Next, holding the foot with both hands, use a gentle squeezing and twisting action, moving upwards from foot to thigh.
To finish, stroke from foot to the top of the thigh. Repeat all techniques on the opposite leg.

baby massage

Next, move onto the tummy…..

Using both hands, palms flat, in a hand-over-hand clockwise circular motion, from left to right.

To relieve a bloated stomach, using your fingertips ‘walk’ in a clockwise circular motion around the belly.=

To massage the chest, glide both hands outwards from the centre of the ribcage up to the shoulders and back again ‘Bicycling’ the legs after this massage can also relieve pain. Always stop if a child becomes distressed or uncomfortable.

baby massage

For the arms and hands…..

Nurse the babies hand with one hand and gently “milk” the arm from wrist to shoulder with the opposite hand.

Next, holding the babies arm with both your hands, use a gentle squeezing and twisting action, moving upwards from wrist to shoulder.

To finish, stroke from wrist to the top of the shoulder. Repeat all techniques on the opposite arm.

baby massage

Finally, the back…

Gently turn your baby onto his/her tummy for the back massage.
With your fingertips, gently massage little circles all over the back.
Lastly, use the waterfall stroke, which is palm of hand over hand moving from neck to feet continuously and slowly. At the end of this beautiful massage, it is lovely to give your baby a cuddle.

My top 10 expert baby massage tips:

  • Massage after a bath when your baby is already undressed
  • Giving a massage before bed is a great part of your bedtime routine, helping your baby to relax and settle for bed
  • Make sure you’re in a warm room, with no drafts, bright lights, or excessive noise
  • Have an organic oil or massage lotion ready in a plastic bowl beside you, so that you can dip into it without fiddling
  •  Place baby on a thick towel or blanket
  • Rub your hands vigorously to warm the massage oil or lotion before applying to the skin
  • Keep your massage sequence short until you establish what parts your baby enjoys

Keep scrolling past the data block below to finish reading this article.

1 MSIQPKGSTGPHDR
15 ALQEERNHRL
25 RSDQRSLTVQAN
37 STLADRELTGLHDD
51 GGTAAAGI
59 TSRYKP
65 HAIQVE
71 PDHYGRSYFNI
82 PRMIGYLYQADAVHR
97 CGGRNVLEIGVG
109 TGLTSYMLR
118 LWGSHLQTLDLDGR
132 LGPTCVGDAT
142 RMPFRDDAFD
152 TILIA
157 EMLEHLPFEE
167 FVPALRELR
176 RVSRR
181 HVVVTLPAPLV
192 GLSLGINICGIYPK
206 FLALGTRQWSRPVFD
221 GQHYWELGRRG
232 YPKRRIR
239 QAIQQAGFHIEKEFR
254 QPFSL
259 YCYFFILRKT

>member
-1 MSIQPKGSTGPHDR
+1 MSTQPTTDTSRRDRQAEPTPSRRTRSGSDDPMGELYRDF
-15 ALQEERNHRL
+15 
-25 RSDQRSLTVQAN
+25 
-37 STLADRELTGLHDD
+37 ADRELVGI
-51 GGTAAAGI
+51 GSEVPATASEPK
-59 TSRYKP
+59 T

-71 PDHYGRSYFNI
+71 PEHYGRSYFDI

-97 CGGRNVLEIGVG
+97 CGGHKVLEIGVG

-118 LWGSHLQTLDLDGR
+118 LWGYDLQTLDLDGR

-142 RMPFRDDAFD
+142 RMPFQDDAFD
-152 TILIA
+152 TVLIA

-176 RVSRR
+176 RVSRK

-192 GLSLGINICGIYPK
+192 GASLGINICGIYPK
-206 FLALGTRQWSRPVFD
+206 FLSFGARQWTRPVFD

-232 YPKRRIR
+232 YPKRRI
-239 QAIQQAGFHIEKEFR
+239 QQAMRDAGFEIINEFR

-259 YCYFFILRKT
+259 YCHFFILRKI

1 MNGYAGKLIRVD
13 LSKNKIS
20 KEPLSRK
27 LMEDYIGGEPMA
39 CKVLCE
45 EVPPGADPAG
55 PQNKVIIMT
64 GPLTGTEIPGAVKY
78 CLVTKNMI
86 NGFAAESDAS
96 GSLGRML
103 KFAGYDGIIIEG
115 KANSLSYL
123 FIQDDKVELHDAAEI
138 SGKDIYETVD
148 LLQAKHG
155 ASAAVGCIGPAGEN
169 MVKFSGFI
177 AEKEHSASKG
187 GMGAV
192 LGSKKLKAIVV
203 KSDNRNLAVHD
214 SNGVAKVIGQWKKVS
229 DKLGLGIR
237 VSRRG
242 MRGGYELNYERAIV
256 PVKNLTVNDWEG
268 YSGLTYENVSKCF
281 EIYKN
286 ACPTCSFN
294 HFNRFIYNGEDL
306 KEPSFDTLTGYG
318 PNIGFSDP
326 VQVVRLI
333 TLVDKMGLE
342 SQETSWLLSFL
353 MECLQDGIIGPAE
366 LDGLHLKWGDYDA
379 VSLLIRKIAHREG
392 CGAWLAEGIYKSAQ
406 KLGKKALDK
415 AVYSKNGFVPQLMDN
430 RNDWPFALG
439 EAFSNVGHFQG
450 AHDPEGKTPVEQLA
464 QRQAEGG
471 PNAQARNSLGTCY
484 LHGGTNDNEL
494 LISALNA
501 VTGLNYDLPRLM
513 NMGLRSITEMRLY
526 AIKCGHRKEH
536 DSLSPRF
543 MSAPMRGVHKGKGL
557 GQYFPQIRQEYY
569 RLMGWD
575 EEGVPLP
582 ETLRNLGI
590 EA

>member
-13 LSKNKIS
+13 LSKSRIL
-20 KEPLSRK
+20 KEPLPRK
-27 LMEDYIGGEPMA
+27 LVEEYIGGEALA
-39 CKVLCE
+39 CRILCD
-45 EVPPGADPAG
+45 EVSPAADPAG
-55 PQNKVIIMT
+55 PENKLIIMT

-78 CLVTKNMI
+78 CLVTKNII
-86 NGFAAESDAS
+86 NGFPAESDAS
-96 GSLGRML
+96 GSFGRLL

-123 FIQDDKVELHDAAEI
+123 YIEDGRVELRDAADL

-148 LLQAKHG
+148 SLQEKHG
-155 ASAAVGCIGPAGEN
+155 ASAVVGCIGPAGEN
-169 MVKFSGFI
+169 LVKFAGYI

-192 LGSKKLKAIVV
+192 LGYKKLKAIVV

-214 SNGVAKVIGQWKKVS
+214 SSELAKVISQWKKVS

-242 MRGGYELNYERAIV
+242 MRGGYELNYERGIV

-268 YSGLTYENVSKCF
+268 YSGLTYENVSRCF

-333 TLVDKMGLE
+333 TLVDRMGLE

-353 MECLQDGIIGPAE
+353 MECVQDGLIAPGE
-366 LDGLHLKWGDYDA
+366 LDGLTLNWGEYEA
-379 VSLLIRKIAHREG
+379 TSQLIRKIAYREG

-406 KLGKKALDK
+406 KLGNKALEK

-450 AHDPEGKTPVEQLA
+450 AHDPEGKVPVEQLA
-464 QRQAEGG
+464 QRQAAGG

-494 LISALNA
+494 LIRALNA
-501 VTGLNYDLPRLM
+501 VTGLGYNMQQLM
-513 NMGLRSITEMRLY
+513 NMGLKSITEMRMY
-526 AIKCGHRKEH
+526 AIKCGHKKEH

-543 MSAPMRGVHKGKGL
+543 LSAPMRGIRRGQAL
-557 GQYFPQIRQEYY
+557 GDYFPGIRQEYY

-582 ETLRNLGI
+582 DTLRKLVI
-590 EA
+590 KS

• Be prepared for interruptions – a little baby may want to turn over. Just bear with them and continue with your technique where you left off.
  • You can put baby on your lap, belly down, or resting on your shoulder if it’s easier
  • Keep other children away from baby – give them their own doll to massage
  • Always stop if the child shows signs of distress

In all aspects of the massage, be guided by your baby’s reaction. If they start to become upset, try softening the strokes (not so soft as to tickle) or try a different spot.

Being physically gentle is vital but it’s also important not to use a product that could irritate their beautiful skin, so choose a gentle, organic product which will not cause any harm when absorbed by the skin.

Get the ambiance right with a little soothing music and soft lighting, and you might find that baby massage is relaxing and beneficial for tired, stressed mums too!

Try the Little Innoscents Massage Oil to massage your baby.

 

About the Author: Antonette Golikidis has studied Natural Health Science at the Australian College of Natural Medicine and is qualified in Remedial Massage Therapy and Aromatherapy. She has lectured in Remedial Massage at a tertiary level. The greatest effort has gone into ensuring the information on this page is valid, however, if you are concerned about the health of your child, please visit your healthcare professional.